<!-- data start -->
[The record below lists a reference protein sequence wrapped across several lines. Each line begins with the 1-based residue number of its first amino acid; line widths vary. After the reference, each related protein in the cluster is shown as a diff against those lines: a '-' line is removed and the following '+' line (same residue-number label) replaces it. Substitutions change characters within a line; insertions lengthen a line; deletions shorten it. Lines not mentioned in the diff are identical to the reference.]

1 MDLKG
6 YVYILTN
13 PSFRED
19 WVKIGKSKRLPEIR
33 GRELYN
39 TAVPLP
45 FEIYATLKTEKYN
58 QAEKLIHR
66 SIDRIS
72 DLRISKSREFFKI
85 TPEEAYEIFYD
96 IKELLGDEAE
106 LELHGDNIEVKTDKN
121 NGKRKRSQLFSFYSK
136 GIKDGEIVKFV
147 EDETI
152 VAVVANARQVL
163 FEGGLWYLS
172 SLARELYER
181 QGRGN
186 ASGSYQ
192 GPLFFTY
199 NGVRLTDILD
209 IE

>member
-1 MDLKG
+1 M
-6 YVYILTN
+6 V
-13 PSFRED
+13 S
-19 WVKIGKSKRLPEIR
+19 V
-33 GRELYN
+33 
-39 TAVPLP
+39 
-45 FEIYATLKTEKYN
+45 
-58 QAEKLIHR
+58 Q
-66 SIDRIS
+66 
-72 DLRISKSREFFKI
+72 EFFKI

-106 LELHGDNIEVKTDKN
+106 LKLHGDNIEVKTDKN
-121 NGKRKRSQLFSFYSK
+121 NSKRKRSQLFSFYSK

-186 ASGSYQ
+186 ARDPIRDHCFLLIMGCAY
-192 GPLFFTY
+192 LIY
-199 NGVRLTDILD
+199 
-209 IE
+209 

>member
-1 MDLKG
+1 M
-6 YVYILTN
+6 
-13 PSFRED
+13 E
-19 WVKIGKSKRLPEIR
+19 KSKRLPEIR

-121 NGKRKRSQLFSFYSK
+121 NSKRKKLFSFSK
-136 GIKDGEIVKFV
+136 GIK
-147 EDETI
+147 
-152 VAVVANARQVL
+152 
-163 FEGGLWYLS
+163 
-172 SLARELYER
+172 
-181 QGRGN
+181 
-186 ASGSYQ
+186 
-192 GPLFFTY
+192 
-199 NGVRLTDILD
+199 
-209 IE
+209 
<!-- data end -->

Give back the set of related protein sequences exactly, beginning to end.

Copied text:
[The record below lists a reference protein sequence wrapped across several lines. Each line begins with the 1-based residue number of its first amino acid; line widths vary. After the reference, each related protein in the cluster is shown as a diff against those lines: a '-' line is removed and the following '+' line (same residue-number label) replaces it. Substitutions change characters within a line; insertions lengthen a line; deletions shorten it. Lines not mentioned in the diff are identical to the reference.]

1 MDLKG
6 YVYILTN
13 PSFRED
19 WVKIGKSKRLPEIR
33 GRELYN
39 TAVPLP
45 FEIYATLKTEKYN
58 QAEKLIHR
66 SIDRIS
72 DLRISKSREFFKI
85 TPEEAYEIFYD
96 IKELLGDEAE
106 LELHGDNIEVKTDKN
121 NGKRKRSQLFSFYSK
136 GIKDGEIVKFV
147 EDETI
152 VAVVANARQVL
163 FEGGLWYLS
172 SLARELYER
181 QGRGN
186 ASGSYQ
192 GPLFFTY
199 NGVRLTDILD
209 IE

>member
-1 MDLKG
+1 M
-6 YVYILTN
+6 V
-13 PSFRED
+13 S
-19 WVKIGKSKRLPEIR
+19 V
-33 GRELYN
+33 
-39 TAVPLP
+39 
-45 FEIYATLKTEKYN
+45 
-58 QAEKLIHR
+58 Q
-66 SIDRIS
+66 
-72 DLRISKSREFFKI
+72 EFFKI

-106 LELHGDNIEVKTDKN
+106 LKLHGDNIEVKTDKN
-121 NGKRKRSQLFSFYSK
+121 NSKRKRSQLFSFYSK

-186 ASGSYQ
+186 ARDPIRDHCFLLIMGCAY
-192 GPLFFTY
+192 LIY
-199 NGVRLTDILD
+199 
-209 IE
+209 

>member
-1 MDLKG
+1 M
-6 YVYILTN
+6 
-13 PSFRED
+13 E
-19 WVKIGKSKRLPEIR
+19 KSKRLPEIR

-121 NGKRKRSQLFSFYSK
+121 NSKRKKLFSFSK
-136 GIKDGEIVKFV
+136 GIK
-147 EDETI
+147 
-152 VAVVANARQVL
+152 
-163 FEGGLWYLS
+163 
-172 SLARELYER
+172 
-181 QGRGN
+181 
-186 ASGSYQ
+186 
-192 GPLFFTY
+192 
-199 NGVRLTDILD
+199 
-209 IE
+209 